John Snow: 'What I knew of war was wrapped up in Little Grey Rabbit'

From a British Institute of Human Rights lunchtime lecture by the television journalist, given at Somerset House, London
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The Independent Online

I am not a lawyer. What little law I studied at the Liverpool University law faculty, before I was cut off in my prime, in my second year, didn't embrace the concept of human rights. Rylands and Fletcher talked of negligence, Donaghue and Stevenson seemed to centre on snails in ginger beer bottles, there was something else that involved Carlill and a carbolic smoke bomb, but raw human rights " I have absolutely no memory of them.

I grew up in sun-kissed southern England somewhere in the verdant heart of the Sussex weald. There were a few apparently comfortable rural poor; there were even one or two Polish war refugees.There were no other ethnic minorities. The further overhang of war was described by the presence of a veterans' home in the village. Men in invalid carts winding their way along the street in grim black buggies with black sheets covering callipered or absent legs, their active arms pushing and pulling the levers that propelled these crude prams. Other men would pass, blind or with a hole in the forehead ... neither my mother nor my father could fully explain this human wreckage beyond the fact that it had happened 'in the war'.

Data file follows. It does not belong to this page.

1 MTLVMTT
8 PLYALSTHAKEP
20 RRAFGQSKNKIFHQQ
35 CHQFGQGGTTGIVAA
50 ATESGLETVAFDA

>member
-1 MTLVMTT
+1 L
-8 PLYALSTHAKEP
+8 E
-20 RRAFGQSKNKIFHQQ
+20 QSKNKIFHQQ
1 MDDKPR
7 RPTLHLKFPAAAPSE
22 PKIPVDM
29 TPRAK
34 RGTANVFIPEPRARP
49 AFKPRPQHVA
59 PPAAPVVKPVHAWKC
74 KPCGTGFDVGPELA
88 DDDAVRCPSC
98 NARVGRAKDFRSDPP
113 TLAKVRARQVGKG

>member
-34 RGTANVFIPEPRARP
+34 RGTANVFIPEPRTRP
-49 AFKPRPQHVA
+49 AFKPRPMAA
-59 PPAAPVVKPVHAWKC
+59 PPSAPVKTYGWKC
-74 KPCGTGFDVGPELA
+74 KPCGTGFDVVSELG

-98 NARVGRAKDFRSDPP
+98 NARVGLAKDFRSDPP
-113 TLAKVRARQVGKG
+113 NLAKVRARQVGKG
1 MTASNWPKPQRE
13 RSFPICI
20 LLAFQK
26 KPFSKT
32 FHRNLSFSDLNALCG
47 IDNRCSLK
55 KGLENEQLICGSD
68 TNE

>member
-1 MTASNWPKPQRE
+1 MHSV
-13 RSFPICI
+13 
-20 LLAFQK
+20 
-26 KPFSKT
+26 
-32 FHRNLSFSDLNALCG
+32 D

What little I knew of war as a small child was wrapped up in Little Grey Rabbit books. Hare went to war against the weasels with a saucepan on his head for protection " and Little Grey Rabbit stayed at home knitting endless socks. The holocaust, fascism ... too dense and difficult to talk to a child about.

This sheltered childhood was traumatically terminated in my late teens when somehow I found myself, never having been out of England, bound for Entebbe at the start of a year as a VSO in Uganda. Suddenly, I was one of two mzungus, white men, in a rural school on the banks of the Nile, teaching classes of between 60 and 70 African children.

It was in this seedbed that my consciousness " my awareness of rights, oppression, and liberation " were born. And it is from these unlikely beginnings that my own convictions about human rights flow, and from which my sense of the media's relationship with human rights is informed.

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